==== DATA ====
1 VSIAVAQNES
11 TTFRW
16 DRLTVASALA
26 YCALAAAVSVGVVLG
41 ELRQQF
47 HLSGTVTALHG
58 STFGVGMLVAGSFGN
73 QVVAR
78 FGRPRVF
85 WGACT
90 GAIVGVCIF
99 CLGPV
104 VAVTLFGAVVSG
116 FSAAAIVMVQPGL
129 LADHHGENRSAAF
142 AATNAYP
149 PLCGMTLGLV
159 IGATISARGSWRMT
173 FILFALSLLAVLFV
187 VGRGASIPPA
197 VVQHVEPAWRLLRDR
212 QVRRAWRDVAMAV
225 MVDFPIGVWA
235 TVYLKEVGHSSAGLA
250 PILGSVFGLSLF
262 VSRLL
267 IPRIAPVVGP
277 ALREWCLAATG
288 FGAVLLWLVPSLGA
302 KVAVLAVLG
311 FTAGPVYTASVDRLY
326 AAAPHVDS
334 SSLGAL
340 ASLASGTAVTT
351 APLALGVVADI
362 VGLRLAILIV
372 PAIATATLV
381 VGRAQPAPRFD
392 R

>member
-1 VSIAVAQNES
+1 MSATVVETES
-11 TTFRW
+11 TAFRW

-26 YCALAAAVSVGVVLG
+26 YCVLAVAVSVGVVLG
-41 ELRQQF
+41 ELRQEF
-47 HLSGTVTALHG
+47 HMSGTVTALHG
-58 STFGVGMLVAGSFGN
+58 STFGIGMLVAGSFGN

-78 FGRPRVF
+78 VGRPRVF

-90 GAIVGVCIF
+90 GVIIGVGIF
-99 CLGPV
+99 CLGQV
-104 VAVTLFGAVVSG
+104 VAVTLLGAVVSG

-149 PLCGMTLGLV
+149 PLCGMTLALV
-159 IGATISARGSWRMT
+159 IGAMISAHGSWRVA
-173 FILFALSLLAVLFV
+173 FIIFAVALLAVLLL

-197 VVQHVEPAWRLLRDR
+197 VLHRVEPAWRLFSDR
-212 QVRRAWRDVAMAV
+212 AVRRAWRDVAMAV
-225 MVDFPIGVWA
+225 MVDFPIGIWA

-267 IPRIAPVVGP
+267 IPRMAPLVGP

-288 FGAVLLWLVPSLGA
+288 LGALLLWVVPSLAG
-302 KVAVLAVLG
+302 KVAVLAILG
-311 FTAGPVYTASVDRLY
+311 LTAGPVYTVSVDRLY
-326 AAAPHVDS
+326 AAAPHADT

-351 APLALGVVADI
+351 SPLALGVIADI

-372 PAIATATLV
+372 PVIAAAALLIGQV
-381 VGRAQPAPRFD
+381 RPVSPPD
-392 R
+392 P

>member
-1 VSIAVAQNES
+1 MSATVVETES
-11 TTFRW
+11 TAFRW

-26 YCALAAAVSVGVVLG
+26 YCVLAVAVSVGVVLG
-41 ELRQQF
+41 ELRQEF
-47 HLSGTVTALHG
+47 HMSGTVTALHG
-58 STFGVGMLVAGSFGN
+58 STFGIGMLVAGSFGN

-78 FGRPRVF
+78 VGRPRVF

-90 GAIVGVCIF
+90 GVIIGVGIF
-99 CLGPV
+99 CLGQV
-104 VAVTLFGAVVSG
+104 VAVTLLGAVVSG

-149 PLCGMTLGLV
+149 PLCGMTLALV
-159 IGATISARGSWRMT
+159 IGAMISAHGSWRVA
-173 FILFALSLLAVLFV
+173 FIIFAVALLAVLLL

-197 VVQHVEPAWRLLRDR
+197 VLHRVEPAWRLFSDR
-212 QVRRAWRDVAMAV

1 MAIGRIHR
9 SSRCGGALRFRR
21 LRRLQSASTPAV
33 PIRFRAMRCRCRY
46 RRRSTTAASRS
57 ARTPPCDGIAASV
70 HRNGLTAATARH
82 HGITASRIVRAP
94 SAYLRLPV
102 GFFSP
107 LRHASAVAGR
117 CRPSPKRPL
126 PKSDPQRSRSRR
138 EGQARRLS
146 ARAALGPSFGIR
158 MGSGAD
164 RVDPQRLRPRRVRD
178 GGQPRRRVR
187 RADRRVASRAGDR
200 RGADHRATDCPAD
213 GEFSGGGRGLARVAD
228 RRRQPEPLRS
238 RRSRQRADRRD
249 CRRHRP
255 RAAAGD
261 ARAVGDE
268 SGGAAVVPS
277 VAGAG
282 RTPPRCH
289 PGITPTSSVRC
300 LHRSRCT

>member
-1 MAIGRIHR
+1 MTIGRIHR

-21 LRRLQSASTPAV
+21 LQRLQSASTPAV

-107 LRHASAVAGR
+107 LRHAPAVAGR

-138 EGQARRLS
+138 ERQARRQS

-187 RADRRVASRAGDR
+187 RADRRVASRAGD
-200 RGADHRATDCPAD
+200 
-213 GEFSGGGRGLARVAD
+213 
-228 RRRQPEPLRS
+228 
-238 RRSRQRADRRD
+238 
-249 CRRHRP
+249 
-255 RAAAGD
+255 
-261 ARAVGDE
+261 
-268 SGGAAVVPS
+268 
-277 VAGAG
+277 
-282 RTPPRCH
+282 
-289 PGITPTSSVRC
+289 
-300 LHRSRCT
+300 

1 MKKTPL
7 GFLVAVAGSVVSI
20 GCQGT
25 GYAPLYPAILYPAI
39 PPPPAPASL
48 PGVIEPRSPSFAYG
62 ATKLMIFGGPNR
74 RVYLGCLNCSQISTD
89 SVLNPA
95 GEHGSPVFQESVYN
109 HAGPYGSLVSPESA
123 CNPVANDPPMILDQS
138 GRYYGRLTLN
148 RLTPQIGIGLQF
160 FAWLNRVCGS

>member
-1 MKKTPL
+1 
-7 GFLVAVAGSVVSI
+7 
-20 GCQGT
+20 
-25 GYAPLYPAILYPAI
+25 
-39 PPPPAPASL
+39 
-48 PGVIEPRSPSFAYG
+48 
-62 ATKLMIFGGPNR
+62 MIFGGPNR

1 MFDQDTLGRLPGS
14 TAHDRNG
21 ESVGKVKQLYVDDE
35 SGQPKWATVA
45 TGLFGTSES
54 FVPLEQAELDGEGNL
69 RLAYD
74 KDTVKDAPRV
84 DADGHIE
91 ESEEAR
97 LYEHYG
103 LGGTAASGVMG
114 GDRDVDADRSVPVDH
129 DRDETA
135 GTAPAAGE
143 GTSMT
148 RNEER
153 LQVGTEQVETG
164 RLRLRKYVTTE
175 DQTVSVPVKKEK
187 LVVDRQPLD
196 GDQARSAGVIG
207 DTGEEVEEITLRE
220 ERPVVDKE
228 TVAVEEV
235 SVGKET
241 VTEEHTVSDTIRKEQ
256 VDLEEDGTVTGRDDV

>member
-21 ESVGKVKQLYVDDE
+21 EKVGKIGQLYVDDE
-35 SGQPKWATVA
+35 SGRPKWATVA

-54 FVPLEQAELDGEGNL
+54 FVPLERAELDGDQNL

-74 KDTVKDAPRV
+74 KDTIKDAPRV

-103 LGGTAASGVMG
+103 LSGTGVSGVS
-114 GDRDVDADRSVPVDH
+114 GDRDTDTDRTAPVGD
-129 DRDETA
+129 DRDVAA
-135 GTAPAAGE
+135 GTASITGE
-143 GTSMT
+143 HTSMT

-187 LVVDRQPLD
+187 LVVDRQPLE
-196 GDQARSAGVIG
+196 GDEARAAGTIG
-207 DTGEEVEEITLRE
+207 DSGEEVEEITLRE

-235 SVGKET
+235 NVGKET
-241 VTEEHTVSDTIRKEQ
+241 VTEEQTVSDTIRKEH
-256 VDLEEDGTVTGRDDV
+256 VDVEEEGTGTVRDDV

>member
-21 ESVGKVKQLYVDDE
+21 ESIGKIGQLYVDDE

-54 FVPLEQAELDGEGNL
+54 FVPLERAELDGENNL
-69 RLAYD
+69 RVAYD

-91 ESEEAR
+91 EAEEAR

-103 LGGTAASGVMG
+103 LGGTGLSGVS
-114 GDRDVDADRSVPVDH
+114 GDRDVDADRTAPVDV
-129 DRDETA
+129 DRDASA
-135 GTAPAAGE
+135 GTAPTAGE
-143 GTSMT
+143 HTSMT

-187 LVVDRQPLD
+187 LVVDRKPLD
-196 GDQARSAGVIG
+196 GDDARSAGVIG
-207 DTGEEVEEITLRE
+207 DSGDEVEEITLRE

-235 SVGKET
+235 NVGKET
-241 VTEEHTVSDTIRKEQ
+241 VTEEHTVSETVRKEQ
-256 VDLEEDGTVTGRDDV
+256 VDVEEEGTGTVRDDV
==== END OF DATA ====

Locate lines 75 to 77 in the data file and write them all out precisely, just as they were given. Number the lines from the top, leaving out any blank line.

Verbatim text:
-288 FGAVLLWLVPSLGA
+288 LGALLLWVVPSLAG
-302 KVAVLAVLG